Friday, February 27
"In bed her only sensible thought was that he must have taken great care going along the hall without her hearing, and closed the front door inch by deceitful inch." Ian McEwan, The Children Act
"Saddiq had to open the door without disturbing his father. The man was sensitive to changes in teh house and would hear the door scrape against the dirt floor for feel a draft form outside.
"Crouching, Saddiq rubbed his hand back and forth, smoothing dirt near the doorway ...Then he turned full attention to the door. Using two hands, he slowly lifted the thick wooden bar and gave the slightest tug. Gripping the side of the door with both hands, Saddiq pulled steadily just enough to slip outside. The lower edge rubbed against the floor with the softest whoosh. Holding his breath, he stepped outside, gently closing the door....
"His father did not storm outside with questions." - Allure of Deceit
McEwan's sentence is more concise. One reason may be that he is the better writer! But another difference stems from each character's' age. The first sentence describes an unhappy husband and the second describes a child who wants to embark upon a quest without his parents' knowledge.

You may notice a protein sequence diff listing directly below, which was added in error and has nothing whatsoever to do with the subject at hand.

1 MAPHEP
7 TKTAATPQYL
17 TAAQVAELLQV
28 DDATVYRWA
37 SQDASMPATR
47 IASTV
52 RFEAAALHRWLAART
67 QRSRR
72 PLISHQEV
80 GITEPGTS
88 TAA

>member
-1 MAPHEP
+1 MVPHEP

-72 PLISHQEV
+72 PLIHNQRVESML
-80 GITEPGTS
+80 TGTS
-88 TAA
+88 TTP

And another difference is point of view. The first sentence is described by the wife who has just realized her husband's secret departure. The stealth in the second sentence carries the point of view of the child who opens the door.
Both examples turn an ordinary routine, the opening of door, into anxious intrigue.
Request a review copy of Allure of Deceit.
Portrait of The Open Door by Helen McNicoll, a Canadian painter who died in 1915 at the age of 35, courtesy of Wikimedia Commons, in the public domain of the EU, the US and countries with a copyright term of life of author plus 70 years or less. "Primarily a painter of working women and maternal themes in outdoor settings, McNicoll drew her subject-matter from the tradition of Impressionist women painters such as Berthe Morisot and Mary Cassatt, while acknowledging the “new woman” of the modernist age," notes Natalie Luckyj in the Dictionary of Canadian Biography.